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Jazz Piano Lesson: Altered Dominant Chords


Most jazz compositions, whether classic or modern, heavily feature dominant seventh chords. This hybridized major and minor harmony is an enormous contributor to the jazz sound and has become a staple of the genre’s aesthetic.


You may be wondering: what is a dominant seventh chord? A dominant seventh chord is a four-note harmony comprised of a major triad (the root, major third, and perfect fifth) with the addition of the minor seven tonality, hence the major/minor hybridization. The bridging between the major and minor tonalities gives these chords a unique sound and a very specific function within their musical context.


Due to the frequency that dominant seventh chords appear in jazz, musicians will often apply extensions to these harmonies to add interest and complexity to the chords. These extensions most commonly include the ninth (which is the major second an octave up) and the thirteenth (which is the major sixth an octave up). To add further sonic complexity to these harmonies, jazz musicians will often raise or lower these extensions by a half-step to create what’s known as altered dominant seventh chords. These altered textures give the harmonies a particularly jazz sound, and implementing them will elevate the maturity of your jazz vocabulary.


In this online jazz piano lesson, master jazz pianist, recording artist, producer, and ArtistWorks instructor, George Whitty, details the concept of altered dominant chords, outlines a few of the most common harmonies and their accompanying voicings on the piano, and teaches you how to incorporate altered dominant chords into your playing.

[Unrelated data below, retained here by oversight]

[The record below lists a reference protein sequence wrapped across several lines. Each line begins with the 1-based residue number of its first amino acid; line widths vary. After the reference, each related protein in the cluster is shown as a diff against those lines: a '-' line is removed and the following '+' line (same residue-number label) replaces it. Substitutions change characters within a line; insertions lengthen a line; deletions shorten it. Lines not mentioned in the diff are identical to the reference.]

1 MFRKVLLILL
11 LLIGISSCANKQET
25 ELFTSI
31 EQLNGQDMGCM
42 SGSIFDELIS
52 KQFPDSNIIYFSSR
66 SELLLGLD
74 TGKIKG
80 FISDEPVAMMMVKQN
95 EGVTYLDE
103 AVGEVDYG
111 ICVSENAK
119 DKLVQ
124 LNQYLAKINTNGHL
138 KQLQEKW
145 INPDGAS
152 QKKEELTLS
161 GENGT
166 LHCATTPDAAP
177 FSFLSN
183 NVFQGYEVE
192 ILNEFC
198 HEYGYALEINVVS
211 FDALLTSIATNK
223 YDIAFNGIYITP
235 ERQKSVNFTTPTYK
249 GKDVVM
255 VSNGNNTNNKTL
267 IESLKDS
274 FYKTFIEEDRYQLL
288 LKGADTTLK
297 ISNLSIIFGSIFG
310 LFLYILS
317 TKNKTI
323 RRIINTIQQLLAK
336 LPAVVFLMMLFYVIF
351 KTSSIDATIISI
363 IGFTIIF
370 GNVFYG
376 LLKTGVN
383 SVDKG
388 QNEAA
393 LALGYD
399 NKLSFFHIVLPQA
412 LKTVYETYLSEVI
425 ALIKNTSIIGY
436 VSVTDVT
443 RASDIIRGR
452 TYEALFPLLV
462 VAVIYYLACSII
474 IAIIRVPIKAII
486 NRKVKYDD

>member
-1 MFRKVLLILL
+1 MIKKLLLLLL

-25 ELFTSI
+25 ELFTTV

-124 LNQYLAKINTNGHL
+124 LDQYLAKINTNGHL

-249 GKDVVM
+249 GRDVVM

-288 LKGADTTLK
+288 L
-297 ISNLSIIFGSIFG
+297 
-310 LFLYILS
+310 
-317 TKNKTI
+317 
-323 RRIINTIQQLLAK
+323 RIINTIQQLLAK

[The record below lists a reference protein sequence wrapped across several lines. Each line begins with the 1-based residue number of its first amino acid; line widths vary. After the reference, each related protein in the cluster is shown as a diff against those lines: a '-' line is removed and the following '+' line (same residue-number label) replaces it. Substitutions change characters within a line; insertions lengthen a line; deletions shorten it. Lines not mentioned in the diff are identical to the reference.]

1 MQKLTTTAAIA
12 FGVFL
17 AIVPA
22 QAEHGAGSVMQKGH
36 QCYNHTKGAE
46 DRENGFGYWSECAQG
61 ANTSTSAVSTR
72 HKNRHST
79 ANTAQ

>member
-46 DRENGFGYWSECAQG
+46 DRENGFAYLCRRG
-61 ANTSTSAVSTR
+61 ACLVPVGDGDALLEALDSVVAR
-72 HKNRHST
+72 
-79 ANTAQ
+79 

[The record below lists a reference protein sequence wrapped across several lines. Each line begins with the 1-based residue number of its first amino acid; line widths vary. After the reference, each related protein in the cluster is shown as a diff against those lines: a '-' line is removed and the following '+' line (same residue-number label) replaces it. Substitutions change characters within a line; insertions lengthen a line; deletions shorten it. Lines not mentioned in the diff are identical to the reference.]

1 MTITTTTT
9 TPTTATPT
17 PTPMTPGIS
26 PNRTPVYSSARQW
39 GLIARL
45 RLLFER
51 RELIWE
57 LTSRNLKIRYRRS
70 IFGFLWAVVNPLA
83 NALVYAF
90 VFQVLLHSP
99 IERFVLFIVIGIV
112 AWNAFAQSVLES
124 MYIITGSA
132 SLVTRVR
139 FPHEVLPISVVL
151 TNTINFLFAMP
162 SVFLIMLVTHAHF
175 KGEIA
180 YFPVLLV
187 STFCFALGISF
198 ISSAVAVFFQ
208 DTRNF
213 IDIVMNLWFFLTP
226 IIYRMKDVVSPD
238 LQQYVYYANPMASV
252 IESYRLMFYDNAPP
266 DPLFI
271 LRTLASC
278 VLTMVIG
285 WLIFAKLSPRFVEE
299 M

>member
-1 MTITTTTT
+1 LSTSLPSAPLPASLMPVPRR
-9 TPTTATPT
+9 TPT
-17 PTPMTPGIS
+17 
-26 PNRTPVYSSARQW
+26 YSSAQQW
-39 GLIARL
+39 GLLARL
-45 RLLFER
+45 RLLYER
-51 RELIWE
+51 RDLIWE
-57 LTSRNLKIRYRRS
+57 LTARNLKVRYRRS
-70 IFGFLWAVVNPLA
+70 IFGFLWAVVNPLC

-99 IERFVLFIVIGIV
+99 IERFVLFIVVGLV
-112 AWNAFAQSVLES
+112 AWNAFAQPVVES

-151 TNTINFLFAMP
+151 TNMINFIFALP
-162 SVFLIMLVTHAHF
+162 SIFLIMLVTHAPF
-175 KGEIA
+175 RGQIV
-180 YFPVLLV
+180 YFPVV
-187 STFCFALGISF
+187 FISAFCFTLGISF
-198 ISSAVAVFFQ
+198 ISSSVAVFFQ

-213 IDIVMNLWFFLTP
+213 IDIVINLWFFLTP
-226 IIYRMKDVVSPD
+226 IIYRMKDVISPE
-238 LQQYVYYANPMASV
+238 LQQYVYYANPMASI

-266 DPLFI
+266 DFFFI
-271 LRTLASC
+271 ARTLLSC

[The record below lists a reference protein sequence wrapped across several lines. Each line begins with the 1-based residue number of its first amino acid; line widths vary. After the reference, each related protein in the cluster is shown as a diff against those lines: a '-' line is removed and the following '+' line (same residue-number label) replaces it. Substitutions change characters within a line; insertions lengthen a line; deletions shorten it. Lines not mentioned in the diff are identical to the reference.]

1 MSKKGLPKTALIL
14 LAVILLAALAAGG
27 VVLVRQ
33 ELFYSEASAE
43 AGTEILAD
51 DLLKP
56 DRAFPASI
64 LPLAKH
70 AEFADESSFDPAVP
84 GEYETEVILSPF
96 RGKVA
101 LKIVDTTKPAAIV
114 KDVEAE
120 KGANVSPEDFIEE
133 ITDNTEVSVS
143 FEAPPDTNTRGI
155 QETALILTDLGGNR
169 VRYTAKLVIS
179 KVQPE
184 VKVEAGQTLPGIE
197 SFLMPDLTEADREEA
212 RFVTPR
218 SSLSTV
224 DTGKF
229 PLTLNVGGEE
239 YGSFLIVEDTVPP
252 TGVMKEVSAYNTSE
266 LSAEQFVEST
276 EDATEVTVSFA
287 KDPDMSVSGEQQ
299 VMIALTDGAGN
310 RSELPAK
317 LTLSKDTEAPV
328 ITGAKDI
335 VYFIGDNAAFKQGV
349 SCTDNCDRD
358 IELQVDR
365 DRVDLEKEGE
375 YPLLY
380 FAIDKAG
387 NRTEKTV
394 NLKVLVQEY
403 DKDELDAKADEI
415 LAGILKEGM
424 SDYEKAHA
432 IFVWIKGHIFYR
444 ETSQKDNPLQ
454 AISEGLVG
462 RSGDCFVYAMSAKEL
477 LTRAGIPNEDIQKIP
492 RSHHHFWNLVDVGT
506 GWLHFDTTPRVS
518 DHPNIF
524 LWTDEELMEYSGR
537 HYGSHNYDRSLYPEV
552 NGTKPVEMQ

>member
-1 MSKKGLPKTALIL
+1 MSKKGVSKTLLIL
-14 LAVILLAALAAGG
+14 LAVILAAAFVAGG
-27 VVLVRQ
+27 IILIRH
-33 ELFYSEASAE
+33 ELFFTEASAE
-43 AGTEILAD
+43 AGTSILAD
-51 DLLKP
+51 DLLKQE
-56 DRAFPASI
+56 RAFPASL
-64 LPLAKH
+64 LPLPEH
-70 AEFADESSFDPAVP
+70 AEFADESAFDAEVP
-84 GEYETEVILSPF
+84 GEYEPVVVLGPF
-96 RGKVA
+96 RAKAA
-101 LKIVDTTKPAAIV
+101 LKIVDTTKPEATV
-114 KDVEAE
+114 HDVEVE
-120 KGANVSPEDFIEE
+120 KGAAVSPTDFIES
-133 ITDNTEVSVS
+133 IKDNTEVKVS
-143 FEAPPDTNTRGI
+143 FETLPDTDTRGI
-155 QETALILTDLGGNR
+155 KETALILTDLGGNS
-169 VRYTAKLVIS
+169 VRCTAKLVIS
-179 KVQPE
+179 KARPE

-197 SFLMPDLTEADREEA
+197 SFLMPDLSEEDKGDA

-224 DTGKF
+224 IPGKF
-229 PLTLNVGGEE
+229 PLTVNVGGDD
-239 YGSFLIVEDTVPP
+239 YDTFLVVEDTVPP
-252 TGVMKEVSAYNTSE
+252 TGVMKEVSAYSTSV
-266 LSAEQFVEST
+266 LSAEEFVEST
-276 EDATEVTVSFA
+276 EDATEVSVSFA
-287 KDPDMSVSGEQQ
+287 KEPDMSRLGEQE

LEARN MORE: Want to learn how to play jazz piano from a master musician like George Whitty? Try some free online piano lessons now!


“More often than not, my instinct when I’m playing is to migrate more toward the altered dominant than traditional dominant seventh tonalities,” George explains. “Traditional dominant seventh chords tend to provide a happy, consonant sound to my ear, while altered dominant harmonies create a much jazzier, hip feel.”


It can be intimidating to begin implementing altered dominant seventh chords into your playing at first, especially if you’re reading lead sheets calling for complex-feeling chords with multiple altered extensions in a single harmony, etc. While lead sheets of this nature may feel daunting at first, remember to approach this concept with patience. As this idea sinks in, altered dominant chords will feel increasingly approachable and will quickly be falling under your fingers in no time.


“A great way to practice your altered dominant seventh chord voicings is to take one specific extension and play it through the circle of fifths,” explains George. “For example, take one singular dominant seven voicing with a sharp nine and play that voicing through the circle of fifths. Before long, you’ll develop muscle memory so that you can quickly recall that voicing in all twelve keys.”


To learn more about altered dominant chords and how to implement them into your playing, dive into this online jazz piano lesson from George Whitty:


Altered Dominant Chords with George Whitty:




Have you always wanted to learn how to play jazz piano? Through our comprehensive jazz piano lessons online and Video Exchange Learning platform here at ArtistWorks, you can learn from internationally renowned players, like George Whitty, and get personal feedback on your playing.


George’s course starts with the basics and teaches everything from beginner piano to advanced performance techniques, improvisation methods, jazz standards, and beyond. So, whether you’re a beginner, intermediate, or advanced player, all levels are welcome and all students will grow and improve their skills as pianists and musicians.


Try out some free sample music lessons here and see what makes ArtistWorks courses some of the best online music lessons around!



Jazz Piano Lesson: Learn How to Play “Tune Up” with George Whitty

Jazz Piano Lesson: Learning Approach Patterns with George Whitty

ArtistWorks Music Series Podcast—Explore the Styles of Jazz with George Whitty




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